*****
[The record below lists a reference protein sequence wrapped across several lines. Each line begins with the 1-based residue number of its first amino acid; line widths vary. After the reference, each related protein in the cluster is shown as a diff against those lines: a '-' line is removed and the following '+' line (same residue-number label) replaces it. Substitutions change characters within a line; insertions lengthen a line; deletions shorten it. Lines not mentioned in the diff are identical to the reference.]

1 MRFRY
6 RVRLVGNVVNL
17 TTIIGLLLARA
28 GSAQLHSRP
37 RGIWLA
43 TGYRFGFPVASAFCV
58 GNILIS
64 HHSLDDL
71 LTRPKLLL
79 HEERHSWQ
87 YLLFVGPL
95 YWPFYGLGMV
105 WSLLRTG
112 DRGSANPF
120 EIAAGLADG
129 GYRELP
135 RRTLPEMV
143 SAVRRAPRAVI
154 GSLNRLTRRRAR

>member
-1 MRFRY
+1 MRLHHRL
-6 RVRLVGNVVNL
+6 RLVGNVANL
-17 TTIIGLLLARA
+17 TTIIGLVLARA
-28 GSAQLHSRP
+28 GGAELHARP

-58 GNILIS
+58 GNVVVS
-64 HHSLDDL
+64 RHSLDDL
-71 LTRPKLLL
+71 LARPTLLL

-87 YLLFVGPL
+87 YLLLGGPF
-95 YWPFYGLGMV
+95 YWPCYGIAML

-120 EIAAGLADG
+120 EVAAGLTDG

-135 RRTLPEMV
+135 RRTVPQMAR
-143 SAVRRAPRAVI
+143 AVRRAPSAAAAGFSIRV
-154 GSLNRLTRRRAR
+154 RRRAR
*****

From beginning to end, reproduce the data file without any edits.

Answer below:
[The record below lists a reference protein sequence wrapped across several lines. Each line begins with the 1-based residue number of its first amino acid; line widths vary. After the reference, each related protein in the cluster is shown as a diff against those lines: a '-' line is removed and the following '+' line (same residue-number label) replaces it. Substitutions change characters within a line; insertions lengthen a line; deletions shorten it. Lines not mentioned in the diff are identical to the reference.]

1 MRFRY
6 RVRLVGNVVNL
17 TTIIGLLLARA
28 GSAQLHSRP
37 RGIWLA
43 TGYRFGFPVASAFCV
58 GNILIS
64 HHSLDDL
71 LTRPKLLL
79 HEERHSWQ
87 YLLFVGPL
95 YWPFYGLGMV
105 WSLLRTG
112 DRGSANPF
120 EIAAGLADG
129 GYRELP
135 RRTLPEMV
143 SAVRRAPRAVI
154 GSLNRLTRRRAR

>member
-1 MRFRY
+1 MRLHHRL
-6 RVRLVGNVVNL
+6 RLVGNVANL
-17 TTIIGLLLARA
+17 TTIIGLVLARA
-28 GSAQLHSRP
+28 GGAELHARP

-58 GNILIS
+58 GNVVVS
-64 HHSLDDL
+64 RHSLDDL
-71 LTRPKLLL
+71 LARPTLLL

-87 YLLFVGPL
+87 YLLLGGPF
-95 YWPFYGLGMV
+95 YWPCYGIAML

-120 EIAAGLADG
+120 EVAAGLTDG

-135 RRTLPEMV
+135 RRTVPQMAR
-143 SAVRRAPRAVI
+143 AVRRAPSAAAAGFSIRV
-154 GSLNRLTRRRAR
+154 RRRAR